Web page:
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The Difference Between Codependency and Dependent Personality Disorder

Highest Standards, Nationally Recognized:

The Difference Between Codependency and Dependent Personality Disorder

man with black and white masks

They both sound similar – codependency and dependent personality disorder (DPD) – but are they the same? What level of dependency constitutes as having a mental disorder versus an unhealthy view of relationships? Whether you’ve recently been diagnosed or are concerned about a loved one, there are some distinct differences between the two. Both can be very distressing and there are ways to treat each – but DPD is classified as a mental disorder whereas codependency is not. The following is a brief breakdown of what each means:

Codependency

Codependency is classified as a learned behavior that can be passed down between generations within families. As explained by Mental Health America, people with codependency issues (also known as “relationship addiction”) tend to form and maintain relationships that are one-sided, emotionally destructive or abusive. This way of relating to others often occurs in dysfunctional families, because members are taught to place others’ needs above their own. For example, if a member of the family is sick, other family members will tend to the sick family member constantly, placing their own needs, desires, and sense of self on the backburner. People with codependency issues lack a healthy self-esteem and often find it difficult to “be themselves”.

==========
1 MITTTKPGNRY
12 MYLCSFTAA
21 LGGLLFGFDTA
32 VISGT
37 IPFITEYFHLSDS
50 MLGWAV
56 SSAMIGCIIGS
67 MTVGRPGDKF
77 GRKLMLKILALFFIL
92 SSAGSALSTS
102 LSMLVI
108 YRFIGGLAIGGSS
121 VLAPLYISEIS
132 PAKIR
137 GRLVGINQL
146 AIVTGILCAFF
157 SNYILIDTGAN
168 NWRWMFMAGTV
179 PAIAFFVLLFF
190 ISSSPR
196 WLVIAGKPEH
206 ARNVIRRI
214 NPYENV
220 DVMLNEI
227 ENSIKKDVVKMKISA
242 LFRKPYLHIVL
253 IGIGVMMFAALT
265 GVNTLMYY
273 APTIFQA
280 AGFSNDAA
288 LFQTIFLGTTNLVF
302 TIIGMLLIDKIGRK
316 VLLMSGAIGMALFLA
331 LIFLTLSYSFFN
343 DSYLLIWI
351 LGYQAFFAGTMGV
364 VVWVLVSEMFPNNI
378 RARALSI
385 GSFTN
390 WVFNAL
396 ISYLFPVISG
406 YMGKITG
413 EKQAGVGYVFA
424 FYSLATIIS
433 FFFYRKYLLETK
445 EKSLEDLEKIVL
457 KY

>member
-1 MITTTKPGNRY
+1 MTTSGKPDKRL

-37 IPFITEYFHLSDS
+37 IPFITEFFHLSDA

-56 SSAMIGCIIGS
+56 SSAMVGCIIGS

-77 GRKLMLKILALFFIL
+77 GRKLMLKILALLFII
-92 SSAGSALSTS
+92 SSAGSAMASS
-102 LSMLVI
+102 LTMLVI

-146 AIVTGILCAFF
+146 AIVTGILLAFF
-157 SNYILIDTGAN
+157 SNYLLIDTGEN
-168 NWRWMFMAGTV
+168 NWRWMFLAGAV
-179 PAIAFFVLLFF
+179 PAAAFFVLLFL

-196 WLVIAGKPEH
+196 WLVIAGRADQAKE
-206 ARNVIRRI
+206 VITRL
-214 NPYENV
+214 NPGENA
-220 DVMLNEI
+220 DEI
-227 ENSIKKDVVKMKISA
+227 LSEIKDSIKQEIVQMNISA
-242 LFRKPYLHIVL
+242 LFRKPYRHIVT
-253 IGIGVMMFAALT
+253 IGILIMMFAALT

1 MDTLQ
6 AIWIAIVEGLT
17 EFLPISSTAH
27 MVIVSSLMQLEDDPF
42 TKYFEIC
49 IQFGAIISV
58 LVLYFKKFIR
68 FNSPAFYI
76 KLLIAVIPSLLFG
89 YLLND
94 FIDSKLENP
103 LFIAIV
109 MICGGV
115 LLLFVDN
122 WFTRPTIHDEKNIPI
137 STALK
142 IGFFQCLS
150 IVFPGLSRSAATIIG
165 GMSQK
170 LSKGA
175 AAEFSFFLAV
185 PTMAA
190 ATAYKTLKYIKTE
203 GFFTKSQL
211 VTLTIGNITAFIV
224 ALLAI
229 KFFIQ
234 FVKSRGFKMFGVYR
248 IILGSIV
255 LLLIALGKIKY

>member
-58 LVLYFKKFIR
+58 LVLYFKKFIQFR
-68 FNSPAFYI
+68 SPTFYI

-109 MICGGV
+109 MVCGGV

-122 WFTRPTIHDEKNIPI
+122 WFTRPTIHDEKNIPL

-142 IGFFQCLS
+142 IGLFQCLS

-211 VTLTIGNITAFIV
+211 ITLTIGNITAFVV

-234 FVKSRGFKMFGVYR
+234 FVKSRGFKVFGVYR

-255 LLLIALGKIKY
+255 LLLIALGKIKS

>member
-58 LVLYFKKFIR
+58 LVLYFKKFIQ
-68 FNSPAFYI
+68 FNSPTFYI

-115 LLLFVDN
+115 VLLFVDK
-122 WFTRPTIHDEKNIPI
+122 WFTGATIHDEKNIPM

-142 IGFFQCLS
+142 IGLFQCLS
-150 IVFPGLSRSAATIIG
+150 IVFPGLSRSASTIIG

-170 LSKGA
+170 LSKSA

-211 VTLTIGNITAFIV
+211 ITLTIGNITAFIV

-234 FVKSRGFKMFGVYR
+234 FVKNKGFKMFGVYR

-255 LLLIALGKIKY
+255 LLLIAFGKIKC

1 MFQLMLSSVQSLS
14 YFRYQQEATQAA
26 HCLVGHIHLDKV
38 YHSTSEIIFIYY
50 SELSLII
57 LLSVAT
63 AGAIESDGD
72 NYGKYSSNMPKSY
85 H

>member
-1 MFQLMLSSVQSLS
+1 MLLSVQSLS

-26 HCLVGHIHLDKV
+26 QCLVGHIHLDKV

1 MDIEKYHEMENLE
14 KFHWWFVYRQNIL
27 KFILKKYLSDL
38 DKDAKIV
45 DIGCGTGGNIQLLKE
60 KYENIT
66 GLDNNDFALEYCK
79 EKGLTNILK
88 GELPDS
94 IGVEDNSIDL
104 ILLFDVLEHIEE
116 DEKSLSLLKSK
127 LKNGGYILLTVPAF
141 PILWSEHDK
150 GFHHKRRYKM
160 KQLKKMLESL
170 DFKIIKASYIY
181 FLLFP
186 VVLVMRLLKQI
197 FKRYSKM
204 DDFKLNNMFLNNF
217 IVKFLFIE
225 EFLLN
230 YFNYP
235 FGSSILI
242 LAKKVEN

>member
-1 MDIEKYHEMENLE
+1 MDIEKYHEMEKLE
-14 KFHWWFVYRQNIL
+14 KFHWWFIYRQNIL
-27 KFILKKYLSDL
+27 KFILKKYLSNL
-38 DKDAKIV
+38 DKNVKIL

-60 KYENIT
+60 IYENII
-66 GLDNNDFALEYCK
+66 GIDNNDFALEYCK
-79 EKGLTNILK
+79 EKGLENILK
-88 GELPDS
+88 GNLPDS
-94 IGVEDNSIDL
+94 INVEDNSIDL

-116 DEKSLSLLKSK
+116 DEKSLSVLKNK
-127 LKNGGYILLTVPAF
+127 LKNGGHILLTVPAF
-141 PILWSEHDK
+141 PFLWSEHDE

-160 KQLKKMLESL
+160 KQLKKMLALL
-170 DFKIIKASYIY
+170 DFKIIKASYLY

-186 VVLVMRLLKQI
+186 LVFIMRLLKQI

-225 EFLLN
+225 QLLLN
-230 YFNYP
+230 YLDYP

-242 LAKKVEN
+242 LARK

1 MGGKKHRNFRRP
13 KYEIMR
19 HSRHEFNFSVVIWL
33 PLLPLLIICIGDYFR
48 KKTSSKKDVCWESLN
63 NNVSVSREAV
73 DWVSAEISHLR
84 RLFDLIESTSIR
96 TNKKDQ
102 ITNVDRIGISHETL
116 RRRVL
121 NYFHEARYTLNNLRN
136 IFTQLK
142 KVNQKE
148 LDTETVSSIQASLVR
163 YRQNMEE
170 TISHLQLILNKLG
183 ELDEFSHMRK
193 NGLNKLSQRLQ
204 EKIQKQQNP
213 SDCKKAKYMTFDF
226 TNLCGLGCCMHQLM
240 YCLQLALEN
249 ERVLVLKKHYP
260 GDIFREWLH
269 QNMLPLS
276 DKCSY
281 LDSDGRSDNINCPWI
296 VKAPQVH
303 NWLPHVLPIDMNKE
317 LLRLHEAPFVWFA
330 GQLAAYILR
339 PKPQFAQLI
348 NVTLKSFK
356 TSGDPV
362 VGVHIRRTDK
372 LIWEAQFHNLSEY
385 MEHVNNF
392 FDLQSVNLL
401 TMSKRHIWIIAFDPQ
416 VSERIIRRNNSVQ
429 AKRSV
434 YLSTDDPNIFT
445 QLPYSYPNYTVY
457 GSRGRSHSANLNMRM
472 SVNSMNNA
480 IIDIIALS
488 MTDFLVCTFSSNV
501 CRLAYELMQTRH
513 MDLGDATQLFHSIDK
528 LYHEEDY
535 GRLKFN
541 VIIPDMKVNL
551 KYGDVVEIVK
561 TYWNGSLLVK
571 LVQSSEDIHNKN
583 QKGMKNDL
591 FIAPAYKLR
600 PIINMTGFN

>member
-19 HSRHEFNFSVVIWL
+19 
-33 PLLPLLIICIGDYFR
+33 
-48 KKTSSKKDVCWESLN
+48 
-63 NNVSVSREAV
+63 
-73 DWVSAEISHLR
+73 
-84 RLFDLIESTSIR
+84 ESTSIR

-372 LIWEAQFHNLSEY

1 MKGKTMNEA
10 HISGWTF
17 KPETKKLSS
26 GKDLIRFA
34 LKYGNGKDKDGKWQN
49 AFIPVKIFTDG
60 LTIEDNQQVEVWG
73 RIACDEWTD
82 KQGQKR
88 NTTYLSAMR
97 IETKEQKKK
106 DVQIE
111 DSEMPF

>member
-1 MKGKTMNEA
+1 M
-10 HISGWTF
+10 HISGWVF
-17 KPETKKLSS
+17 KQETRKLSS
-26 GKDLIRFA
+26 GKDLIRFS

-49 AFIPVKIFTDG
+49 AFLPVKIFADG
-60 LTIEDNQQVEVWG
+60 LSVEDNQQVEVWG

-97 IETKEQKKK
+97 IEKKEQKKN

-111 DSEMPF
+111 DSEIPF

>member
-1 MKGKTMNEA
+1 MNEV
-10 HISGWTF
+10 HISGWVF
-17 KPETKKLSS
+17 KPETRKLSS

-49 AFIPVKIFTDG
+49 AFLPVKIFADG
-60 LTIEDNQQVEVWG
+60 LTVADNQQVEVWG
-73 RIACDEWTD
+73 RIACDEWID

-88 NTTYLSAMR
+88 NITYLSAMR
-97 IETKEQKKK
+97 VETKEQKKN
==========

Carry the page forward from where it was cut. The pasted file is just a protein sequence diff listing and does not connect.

Dependent Personality Disorder (DPD)

One of the most frequently diagnosed personality disorders, DPD is characterized by a person becoming emotionally overdependent on others to please them. Individuals with this disorder tend to be viewed as clingy, passive, and needy. The following are common symptoms of this disorder:

  • Has difficulty making everyday decisions without the help of others
  • Needs others to assume responsibility for most aspects of their life
  • Has difficulty expressing disagreement
  • Has difficulty starting projects on one’s own
  • Goes to great lengths to garner nurture and support from others
  • When a close relationship ends, urgently seeks another to take care of them

Overall DPD tends to involve more of a general dependency on anyone other than oneself to make decisions, feel cared and loved for, and to carry out general tasks. People with codependency find most of their concerns with close relationships, and they tend to relate to others as placing them first and caring for their needs; DPD involves the placement of one’s safety and comfortability as the leading motivation for close relationships.

Avalon Malibu is a world-renowned, California state-licensed mental health and substance abuse recovery center. If you are ready to seek treatment to develop the tools you need to overcome life’s obstacles and be on the road towards happiness, health, and well-being, call us today at 855-668-9094 for a consultation. It’s never too late, and there are people here ready to help you.

References

https://ic.steadyhealth.com/codependence-and-the-dependent-personality-disorder

http://www.mentalhealthamerica.net/co-dependency

https://www.webmd.com/anxiety-panic/guide/dependent-personality-disorder#1

https://www.researchgate.net/profile/Alessandra_Simonelli/publication/318820360_Dependent_Personality_Disorder/links/5a45e87f0f7e9ba868a97267/Dependent-Personality-Disorder.pdf

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